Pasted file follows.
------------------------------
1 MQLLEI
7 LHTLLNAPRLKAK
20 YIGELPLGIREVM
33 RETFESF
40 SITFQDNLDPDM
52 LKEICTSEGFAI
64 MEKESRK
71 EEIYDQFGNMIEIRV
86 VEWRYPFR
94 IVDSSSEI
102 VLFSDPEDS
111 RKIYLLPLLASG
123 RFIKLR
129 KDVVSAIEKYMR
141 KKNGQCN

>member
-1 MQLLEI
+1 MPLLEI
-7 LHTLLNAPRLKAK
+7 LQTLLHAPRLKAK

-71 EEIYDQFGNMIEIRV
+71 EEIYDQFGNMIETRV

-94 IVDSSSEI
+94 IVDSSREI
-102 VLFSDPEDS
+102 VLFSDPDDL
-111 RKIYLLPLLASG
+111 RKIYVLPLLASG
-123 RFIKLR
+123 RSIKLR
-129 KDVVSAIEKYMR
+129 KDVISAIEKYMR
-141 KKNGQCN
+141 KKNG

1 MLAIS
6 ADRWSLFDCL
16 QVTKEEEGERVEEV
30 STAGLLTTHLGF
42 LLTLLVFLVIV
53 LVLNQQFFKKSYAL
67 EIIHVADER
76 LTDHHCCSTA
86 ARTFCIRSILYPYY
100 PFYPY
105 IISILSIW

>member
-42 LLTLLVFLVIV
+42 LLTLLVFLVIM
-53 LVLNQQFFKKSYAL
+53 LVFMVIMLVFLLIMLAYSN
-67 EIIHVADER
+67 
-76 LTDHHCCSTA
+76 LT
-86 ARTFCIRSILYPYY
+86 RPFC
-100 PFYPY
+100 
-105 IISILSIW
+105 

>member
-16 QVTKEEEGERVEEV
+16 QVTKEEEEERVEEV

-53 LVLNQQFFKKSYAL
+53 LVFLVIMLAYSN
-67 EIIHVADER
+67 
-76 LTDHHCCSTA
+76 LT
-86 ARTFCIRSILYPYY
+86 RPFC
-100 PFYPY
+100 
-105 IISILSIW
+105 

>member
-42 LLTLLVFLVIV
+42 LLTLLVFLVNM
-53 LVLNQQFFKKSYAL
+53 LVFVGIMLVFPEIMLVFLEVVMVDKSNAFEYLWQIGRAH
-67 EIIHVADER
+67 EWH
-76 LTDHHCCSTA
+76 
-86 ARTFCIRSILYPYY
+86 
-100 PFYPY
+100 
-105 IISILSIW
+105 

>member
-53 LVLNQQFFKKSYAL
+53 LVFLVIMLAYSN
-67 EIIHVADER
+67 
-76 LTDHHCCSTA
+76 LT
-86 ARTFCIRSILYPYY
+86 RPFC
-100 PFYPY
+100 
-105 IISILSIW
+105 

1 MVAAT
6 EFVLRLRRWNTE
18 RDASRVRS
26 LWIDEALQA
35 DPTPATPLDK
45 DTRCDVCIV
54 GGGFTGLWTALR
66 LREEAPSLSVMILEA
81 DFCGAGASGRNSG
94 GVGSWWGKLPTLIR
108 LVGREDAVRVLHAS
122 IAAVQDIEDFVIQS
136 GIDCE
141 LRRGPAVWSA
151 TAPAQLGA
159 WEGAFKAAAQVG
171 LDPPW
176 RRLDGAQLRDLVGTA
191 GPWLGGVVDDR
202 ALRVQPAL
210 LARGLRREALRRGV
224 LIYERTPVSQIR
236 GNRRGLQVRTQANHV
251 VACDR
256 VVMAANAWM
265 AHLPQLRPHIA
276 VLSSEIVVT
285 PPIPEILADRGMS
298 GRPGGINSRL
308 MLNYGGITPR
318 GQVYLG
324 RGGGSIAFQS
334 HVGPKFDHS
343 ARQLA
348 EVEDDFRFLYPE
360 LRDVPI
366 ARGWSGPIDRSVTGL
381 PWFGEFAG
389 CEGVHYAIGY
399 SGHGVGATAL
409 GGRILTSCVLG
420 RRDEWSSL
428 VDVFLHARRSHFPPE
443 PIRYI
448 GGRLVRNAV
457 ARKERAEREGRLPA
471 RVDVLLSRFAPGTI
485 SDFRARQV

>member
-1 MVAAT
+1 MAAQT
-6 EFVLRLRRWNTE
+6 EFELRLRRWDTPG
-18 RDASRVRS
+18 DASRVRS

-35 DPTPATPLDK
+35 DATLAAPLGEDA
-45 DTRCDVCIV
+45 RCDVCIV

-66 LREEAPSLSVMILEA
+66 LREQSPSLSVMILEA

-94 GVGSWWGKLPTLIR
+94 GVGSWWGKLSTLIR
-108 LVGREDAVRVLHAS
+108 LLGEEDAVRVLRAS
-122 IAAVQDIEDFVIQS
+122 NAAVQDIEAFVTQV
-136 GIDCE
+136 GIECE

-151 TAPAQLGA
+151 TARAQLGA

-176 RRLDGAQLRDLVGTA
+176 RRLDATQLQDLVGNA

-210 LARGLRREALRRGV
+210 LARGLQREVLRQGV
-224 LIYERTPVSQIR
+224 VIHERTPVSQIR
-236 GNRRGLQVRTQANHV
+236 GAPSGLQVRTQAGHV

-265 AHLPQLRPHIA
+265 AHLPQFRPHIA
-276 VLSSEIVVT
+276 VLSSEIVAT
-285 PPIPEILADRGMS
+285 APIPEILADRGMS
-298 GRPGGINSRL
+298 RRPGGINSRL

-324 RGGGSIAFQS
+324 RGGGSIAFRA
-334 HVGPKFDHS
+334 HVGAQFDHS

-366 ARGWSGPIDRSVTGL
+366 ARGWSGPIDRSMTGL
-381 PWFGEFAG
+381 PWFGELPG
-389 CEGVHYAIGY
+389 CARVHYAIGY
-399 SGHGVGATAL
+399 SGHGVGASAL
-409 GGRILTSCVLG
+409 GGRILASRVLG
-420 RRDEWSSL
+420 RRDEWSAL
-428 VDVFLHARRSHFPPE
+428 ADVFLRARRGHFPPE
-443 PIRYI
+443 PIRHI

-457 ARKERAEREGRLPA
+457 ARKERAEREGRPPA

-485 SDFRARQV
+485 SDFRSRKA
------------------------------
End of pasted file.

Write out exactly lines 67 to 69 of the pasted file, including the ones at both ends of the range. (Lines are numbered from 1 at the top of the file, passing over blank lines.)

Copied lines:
+67 
-76 LTDHHCCSTA
+76 LT